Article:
Sermons

Summary: This sermon deals with the subject of shoes/sandals - 1. Symbol of Authority 2. Symbol of Consecration and 3. Symbol of Evangelism and the KOG

Scripture: Joshua 5:13-15; Deuteronomy 25:5-10; Ruth 4:1-12

Theme: Shoes

How the LORD used shoes (footwear/sandals) as a symbol of authority, a way to display our consecration and as a challenge for us to deepen our Discipleship (Evangelism/Spiritual Maturity).

INTRO

Grace and peace from God the Father, Son and Holy Spirit!

Recently, Rebekah (my wife) has had to deal with some footwear issues at work. Up until a few months ago the people that worked at Chemours could pretty much wear anything that they wanted to wear. That is, unless they were out in the manufacturing area. In that area they are required to wear some type of steel toed boots or shoes.

And for years, Rebekah has had a pair of steel toed boots near her desk while she wore all kinds of other shoes; mainly flip flops. She doesn’t like closed toed shoes and especially steel toed shoes.

However, in the last few weeks, Chemours has been signaling that some new changes are coming. One of those changes has to do with footwear. Flip flops and any other type of shoes that are open toed or do not have a closed back will soon be no longer permitted. Closed toed shoes, preferably steel toed shoes are going to become the proper wearing attire.

It is not because the company wants to be difficult. It is primarily a safety issue. With all the equipment, the stairs and the ability of someone dropping something on your feet, the company wants everyone to be as safe as possible. Their goal is to have an accident free working environment.

So, we have been shoe shopping. We have been looking for something that is both comfortable and somewhat attractive that can pass muster. This past week, Rebekah thinks that she has found a couple of pair of shoes that will do the job.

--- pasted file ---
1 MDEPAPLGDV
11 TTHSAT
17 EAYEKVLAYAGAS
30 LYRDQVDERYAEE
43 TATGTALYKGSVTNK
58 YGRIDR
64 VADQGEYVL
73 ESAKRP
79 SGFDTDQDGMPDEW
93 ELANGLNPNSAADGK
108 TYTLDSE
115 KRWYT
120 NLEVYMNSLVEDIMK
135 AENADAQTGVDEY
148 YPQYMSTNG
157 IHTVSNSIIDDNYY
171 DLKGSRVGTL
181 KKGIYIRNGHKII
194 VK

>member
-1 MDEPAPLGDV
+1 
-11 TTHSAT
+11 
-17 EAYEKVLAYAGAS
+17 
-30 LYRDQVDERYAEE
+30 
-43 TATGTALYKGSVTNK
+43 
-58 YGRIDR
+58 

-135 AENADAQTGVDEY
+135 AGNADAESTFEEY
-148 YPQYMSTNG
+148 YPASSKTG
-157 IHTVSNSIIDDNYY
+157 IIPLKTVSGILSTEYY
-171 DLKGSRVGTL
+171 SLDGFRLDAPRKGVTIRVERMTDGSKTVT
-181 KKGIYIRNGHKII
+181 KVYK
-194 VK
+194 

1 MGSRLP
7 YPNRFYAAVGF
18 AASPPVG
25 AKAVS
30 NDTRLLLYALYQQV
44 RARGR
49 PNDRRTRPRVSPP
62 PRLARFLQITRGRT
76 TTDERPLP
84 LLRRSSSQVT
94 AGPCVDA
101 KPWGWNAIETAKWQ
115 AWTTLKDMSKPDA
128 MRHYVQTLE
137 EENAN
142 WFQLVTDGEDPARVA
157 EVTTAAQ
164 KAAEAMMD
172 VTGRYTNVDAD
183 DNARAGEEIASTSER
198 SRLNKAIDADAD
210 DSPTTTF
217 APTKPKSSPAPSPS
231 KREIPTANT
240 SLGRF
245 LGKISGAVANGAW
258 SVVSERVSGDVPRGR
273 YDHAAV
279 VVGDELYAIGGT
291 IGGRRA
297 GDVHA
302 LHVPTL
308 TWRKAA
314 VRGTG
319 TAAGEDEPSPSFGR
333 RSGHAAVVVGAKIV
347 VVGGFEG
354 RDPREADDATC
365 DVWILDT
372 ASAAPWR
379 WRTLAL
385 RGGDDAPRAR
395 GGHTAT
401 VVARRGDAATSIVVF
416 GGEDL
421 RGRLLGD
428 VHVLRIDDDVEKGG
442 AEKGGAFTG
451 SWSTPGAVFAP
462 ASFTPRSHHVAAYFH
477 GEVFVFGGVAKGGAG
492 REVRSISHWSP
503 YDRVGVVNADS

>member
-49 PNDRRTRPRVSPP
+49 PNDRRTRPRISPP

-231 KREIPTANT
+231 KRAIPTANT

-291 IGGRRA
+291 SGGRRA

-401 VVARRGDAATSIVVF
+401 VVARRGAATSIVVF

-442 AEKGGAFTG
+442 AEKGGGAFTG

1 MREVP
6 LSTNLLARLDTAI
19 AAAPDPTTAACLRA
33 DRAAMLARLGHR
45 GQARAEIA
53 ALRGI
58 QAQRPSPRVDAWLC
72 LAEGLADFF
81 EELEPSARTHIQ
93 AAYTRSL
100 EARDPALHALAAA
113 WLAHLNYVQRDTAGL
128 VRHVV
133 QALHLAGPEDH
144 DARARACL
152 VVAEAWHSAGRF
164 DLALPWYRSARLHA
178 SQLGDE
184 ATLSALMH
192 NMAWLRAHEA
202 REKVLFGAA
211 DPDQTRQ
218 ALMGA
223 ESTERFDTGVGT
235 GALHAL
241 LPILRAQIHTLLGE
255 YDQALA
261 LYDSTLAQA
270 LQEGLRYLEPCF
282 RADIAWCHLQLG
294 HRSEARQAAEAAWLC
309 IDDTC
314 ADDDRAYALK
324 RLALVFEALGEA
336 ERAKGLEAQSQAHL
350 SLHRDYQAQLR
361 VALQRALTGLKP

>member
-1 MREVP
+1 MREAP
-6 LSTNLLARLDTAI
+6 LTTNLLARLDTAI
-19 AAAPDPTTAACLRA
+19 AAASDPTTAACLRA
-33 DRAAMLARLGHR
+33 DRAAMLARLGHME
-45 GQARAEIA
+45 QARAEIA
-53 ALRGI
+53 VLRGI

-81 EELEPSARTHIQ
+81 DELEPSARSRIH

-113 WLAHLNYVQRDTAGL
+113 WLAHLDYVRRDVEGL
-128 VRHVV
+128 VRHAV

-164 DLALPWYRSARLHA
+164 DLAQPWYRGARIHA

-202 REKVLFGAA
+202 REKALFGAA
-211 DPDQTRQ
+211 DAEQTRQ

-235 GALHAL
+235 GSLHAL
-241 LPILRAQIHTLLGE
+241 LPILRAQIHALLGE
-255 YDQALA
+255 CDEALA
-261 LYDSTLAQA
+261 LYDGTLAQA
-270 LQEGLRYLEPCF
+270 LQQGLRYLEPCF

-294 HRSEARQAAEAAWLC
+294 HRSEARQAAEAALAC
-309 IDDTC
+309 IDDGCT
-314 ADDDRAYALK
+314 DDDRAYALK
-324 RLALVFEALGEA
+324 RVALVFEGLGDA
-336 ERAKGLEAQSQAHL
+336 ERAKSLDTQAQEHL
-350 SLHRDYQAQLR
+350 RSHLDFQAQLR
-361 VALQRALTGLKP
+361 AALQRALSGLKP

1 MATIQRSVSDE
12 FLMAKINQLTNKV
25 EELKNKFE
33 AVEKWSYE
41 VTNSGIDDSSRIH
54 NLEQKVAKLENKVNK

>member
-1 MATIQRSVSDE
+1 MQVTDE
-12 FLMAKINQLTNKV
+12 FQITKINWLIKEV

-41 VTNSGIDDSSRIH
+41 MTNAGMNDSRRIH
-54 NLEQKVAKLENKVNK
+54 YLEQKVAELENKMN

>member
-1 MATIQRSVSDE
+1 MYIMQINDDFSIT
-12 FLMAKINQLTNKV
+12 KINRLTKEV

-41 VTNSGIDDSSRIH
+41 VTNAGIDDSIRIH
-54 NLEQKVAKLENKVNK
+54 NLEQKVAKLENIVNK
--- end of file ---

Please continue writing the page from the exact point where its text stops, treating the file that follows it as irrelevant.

However, they are not steel toes shoes. So, in case of emergencies she still has her steel toed shoes resting comfortably near her desk ready to put on. But we do have some shoes that have backs and that are closed toed. So, we are making progress.

This morning, I want to talk to you about footwear. In particular, I would like for us to look at a few Bible passages that deal with footwear and how the LORD used footwear to teach His people how to live closer to Him.

I know it is an odd thing to think about.

How in the world can what I put on my feet help me live a better life in Christ?

Well, let’s take some time this morning and look at that very thing – footwear and our Christian Discipleship.

I. Ancient Footwear was Often a Symbol of Authority

We see that very thing being played out in a story found in the book of Ruth. It reflects back on a passage that we find in the book of Deuteronomy chapter 25. Deuteronomy 25:5 -10 deals with an issue that time and time again rose up among God’s People.

Leaving a legacy and having a heritage was very important to the Israelites. That meant that it was vital for a family to have children so they could pass down their possessions and their name.

But what do you do when a man dies and does not leave a child; especially at that time a male child? There is the real danger that the family’s heritage is forever lost.

To counter that, it was the responsibility of a man’s brothers to make sure that his name was not lost. In order for that to happen one of the man’s brothers or the nearest kinsmen would take the dead man’s wife to be his wife. He would then father a child with her and that child would not take his name but his brother’s name.

I know that seems a little strange but that is just what happened in ancient Israel. So, let’s say Bob and George are brothers. Bob has married Julie and George has married Beth. Bob and Julie have not had any children. George and Beth on the other hand have four children of their own.

One day an accident happens and Bob is killed. Because he has no male child he has no heir. If nothing is done then his name and his possession will be forever lost. His brother, George is honored bound to take his sister-in-law as his wife. Together they are to bring forth a child and that child will then take on the name of his dead brother Bob. That way, Bob’s wife is taken care of and the family name is continued.

But what do you do if Julie is ugly?

What do you do if Beth puts down her foot and says, “I am not letting that woman (Julie) in my house and you better never sleep with her if you ever want to be with me again.”?

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